Articles by Lauren Heaton :: Page 69

  • Home, Inc. withdraws offer

    The Home, Inc. board of trustees decided last week to terminate its contract for a purchase option with Rabbit Run Farm on Dayton Street. Home, Inc. needed more time to establish a development partner for its housing project, and Rabbit Run owner Suzanne Patterson could not extend the option past the June 2010 limit specified in the contract signed in October.

  • College staff in South Hall; work on buildings progresses

    If in the past two years there had been urgency around what to do about Antioch College’s physical plant, this year, the attitude of college leaders has resolved into a tempered and reasoned approach to the historic campus. The college took critical steps this fall to protect its buildings from further deterioration, after they were shuttered for a year. And this month, the college administrative staff of about 20 will emerge from their spots in the Olive Kettering Library and the leased space on Xenia Avenue to take up temporary residence in South Hall on the horseshoe at the heart of the campus.

  • More villagers seeking help

    Consumers may have tightened their belts this whole past year, but the longer the financial slump continues, the harder it is for those living close to the bone to get by. An increase in the number of people served by a group of local organizations that provide emergency welfare help reflects the increased difficulty local residents are having getting enough warm winter wear, adequate heat in the house and ample food on the table. Especially in a giving season, the local welfare leaders extend a thanks for the generosity of the community and a note that in an economy such as this one, everyone is dealing with the loss in some measure.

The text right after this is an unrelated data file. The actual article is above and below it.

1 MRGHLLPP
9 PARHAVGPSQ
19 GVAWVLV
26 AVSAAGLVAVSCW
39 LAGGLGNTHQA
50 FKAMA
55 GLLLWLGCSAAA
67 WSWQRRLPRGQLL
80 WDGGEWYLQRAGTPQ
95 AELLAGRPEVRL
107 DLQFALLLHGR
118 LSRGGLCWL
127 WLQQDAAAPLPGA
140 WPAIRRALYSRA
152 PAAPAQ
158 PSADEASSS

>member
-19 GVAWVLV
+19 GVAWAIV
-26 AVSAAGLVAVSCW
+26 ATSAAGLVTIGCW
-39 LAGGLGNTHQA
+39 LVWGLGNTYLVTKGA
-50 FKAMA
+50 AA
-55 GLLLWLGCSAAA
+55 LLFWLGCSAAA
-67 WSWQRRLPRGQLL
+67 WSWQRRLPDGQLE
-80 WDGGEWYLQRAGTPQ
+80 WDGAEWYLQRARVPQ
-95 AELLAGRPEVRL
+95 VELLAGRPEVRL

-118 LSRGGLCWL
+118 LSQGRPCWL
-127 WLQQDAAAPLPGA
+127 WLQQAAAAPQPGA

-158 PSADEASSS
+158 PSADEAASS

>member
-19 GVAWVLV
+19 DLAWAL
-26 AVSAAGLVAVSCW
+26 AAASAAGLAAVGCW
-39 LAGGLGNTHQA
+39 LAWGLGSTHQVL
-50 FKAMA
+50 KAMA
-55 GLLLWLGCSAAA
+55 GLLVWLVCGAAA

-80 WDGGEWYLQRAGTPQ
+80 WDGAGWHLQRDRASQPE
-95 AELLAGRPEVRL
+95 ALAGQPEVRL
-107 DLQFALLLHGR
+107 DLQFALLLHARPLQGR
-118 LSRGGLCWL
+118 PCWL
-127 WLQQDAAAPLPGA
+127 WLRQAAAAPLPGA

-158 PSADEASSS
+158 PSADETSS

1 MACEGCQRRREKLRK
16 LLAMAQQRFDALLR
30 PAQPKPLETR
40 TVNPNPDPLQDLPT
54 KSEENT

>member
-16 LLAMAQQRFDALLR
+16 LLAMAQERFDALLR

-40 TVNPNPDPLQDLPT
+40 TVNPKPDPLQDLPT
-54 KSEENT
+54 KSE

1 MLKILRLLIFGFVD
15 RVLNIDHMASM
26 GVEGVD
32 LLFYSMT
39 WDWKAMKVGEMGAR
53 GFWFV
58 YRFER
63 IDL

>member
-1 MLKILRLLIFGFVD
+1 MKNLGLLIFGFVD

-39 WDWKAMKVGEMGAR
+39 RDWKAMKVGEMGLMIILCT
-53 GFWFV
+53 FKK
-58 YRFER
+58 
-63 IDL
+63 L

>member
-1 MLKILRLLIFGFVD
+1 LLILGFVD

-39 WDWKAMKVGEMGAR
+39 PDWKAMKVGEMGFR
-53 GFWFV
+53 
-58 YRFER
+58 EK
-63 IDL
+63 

• Village seeks energy grant

    In the interest of supporting energy conservation measures, Village Council members agreed at a special meeting on Friday, Dec. 11, to sign the Village on as a municipal sponsor of a grant proposal to develop an affordable home retrofit process for energy efficiency. The Village will support Community Solutions and an area business in the application for federal stimulus grant money, which if awarded, will need further action by Council to participate in the program.

  • Benning served village in work, life

    Village Council Clerk Deborah Benning, right, with her mother, the late Etta Belle Harris. Deborah died on Nov. 24 of ovarian cancer.

    For each of the several hundred people who attended her memorial service at Bryan Community Center on Saturday, Dec. 5, Deborah Benning meant something unique. But in all her roles as mother, step-mother, partner, friend, Village Council clerk and long-time village resident, she was consistently seen as a supportive leader and a touchstone others could depend on. She served in that way for family and friends as well as for the Village of Yellow Springs, and her death on Nov. 24 is as much a part of local history as the legacy of her family as an early part of the village’s African American community.